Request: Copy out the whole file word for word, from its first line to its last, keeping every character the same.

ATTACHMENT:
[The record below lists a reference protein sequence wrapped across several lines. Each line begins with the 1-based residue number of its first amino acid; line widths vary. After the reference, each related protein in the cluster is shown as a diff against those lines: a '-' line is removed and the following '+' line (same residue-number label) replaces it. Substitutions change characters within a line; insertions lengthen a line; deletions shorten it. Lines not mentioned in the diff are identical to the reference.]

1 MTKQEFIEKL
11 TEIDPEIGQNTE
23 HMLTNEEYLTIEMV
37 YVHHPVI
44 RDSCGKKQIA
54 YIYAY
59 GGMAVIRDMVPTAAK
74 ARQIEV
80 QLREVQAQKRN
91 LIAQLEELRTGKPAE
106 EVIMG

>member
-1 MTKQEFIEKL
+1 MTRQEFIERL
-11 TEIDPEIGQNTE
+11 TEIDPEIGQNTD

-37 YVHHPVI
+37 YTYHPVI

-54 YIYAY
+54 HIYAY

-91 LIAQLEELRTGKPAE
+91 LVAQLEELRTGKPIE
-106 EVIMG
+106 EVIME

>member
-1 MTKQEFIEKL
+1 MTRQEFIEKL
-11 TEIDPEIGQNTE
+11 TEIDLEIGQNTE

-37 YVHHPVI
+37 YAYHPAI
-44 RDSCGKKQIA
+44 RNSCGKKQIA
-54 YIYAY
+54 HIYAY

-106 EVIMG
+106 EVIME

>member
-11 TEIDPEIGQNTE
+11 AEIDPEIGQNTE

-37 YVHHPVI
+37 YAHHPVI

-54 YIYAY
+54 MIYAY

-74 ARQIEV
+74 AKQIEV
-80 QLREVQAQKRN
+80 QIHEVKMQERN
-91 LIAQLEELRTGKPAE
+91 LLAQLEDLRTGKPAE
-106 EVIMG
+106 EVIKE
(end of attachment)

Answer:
[The record below lists a reference protein sequence wrapped across several lines. Each line begins with the 1-based residue number of its first amino acid; line widths vary. After the reference, each related protein in the cluster is shown as a diff against those lines: a '-' line is removed and the following '+' line (same residue-number label) replaces it. Substitutions change characters within a line; insertions lengthen a line; deletions shorten it. Lines not mentioned in the diff are identical to the reference.]

1 MTKQEFIEKL
11 TEIDPEIGQNTE
23 HMLTNEEYLTIEMV
37 YVHHPVI
44 RDSCGKKQIA
54 YIYAY
59 GGMAVIRDMVPTAAK
74 ARQIEV
80 QLREVQAQKRN
91 LIAQLEELRTGKPAE
106 EVIMG

>member
-1 MTKQEFIEKL
+1 MTRQEFIERL
-11 TEIDPEIGQNTE
+11 TEIDPEIGQNTD

-37 YVHHPVI
+37 YTYHPVI

-54 YIYAY
+54 HIYAY

-91 LIAQLEELRTGKPAE
+91 LVAQLEELRTGKPIE
-106 EVIMG
+106 EVIME

>member
-1 MTKQEFIEKL
+1 MTRQEFIEKL
-11 TEIDPEIGQNTE
+11 TEIDLEIGQNTE

-37 YVHHPVI
+37 YAYHPAI
-44 RDSCGKKQIA
+44 RNSCGKKQIA
-54 YIYAY
+54 HIYAY

-106 EVIMG
+106 EVIME

>member
-11 TEIDPEIGQNTE
+11 AEIDPEIGQNTE

-37 YVHHPVI
+37 YAHHPVI

-54 YIYAY
+54 MIYAY

-74 ARQIEV
+74 AKQIEV
-80 QLREVQAQKRN
+80 QIHEVKMQERN
-91 LIAQLEELRTGKPAE
+91 LLAQLEDLRTGKPAE
-106 EVIMG
+106 EVIKE